Monetising certain agricultural data has been proposed under a new Agriculture Data Management Policy released by the Telangana government on July 6th. The policy, which aims to codify norms, processes, guidelines, etc. for handling agricultural data, is open to comments from the public until 6th August.
Apart from a clause to monetise data, the policy also proposes instituting grievance redressal and data management officers for various entities, including government departments, handling agricultural data, a grievance redressal mechanism, and key principles on which data governance frameworks, Standard Operating Procedures (SOPs), etc. can be built for agricultural data. We have summarised these below.
Why it matters? In the report, the state government says “The Government of Telangana has been giving a high priority to the development of the agriculture sector in the state, given that 5 million farmers depend on it and that the sector contributes to about 15% of the GSDP…The Government is keen to make a further impact on the levels of production, productivity, and profitability of the farmers by promoting digital agriculture and extensive use of technologies including the emerging technologies like AI, ML, IoT, Drones and satellite imagery.”
Agri-tech initiatives, even from the Central government are up-and-coming in India.Telangana’s policy could guide the Central government’s approach in this regard as well, as the latter had said last year that it was working on creating a data policy for agriculture.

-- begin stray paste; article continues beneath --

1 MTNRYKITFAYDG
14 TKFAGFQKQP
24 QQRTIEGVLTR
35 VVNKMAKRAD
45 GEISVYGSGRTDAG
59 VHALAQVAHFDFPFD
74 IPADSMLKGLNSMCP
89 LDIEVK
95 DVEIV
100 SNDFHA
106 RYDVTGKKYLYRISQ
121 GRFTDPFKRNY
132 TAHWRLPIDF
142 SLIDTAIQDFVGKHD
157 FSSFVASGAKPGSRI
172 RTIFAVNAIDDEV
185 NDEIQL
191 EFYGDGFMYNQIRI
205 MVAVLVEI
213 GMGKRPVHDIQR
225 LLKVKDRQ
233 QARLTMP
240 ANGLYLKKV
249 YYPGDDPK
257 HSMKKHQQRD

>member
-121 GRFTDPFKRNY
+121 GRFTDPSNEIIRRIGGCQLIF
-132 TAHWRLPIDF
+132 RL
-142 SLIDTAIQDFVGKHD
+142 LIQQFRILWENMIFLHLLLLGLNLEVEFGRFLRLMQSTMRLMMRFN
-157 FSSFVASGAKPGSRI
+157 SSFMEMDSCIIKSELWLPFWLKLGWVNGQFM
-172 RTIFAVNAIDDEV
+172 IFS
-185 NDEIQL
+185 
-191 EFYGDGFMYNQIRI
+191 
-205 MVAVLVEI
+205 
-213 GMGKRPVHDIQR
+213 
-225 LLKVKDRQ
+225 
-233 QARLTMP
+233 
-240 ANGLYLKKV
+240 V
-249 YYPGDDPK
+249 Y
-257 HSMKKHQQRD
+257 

Comments can be sent in through this form specified in the policy or sent via email to email@example.com with a copy to firstname.lastname@example.org. The paper also specifies a format in which such comments should be sent.
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Committee set up for governing agricultural data
The policy proposes setting up an interdepartmental committee (IDC) which would lay out purposes under which personal data can be processed, SOPs for managing them, as well as the sharing of such data. Officials from the following departments will be a part of the committee, the policy says however it doesn’t specify any ranks for them:
(a) Irrigation & CAD Department;
(b) Planning Department;
(c) Agriculture and Cooperation Department;
(d) Land Administration;
(e) Agriculture Department;
(f) Telangana State Remote Application Centre; and
(g) Information Technology and Communications Department
Even besides the above, the IDC could invite officials from other departments which deal with agricultural, horticultural, and allied activities the policy says.
The principles Telangana plans to govern agricultural data with
For creating Standard Operating Procedures: As aforementioned the IDC will create SOPs. With regards to the same, the policy outlines certain aspects for which the SOPS will have to create procedures, guidelines, formats, checklists, and templates:
i) Data Management Officer
ii) Capacity building
iii) Compliance requirements
iv) De-identification and anonymisation
v) Quality of datasets
vi) Access control
vii) Technical methods for data sharing
viii) Data Service Providers.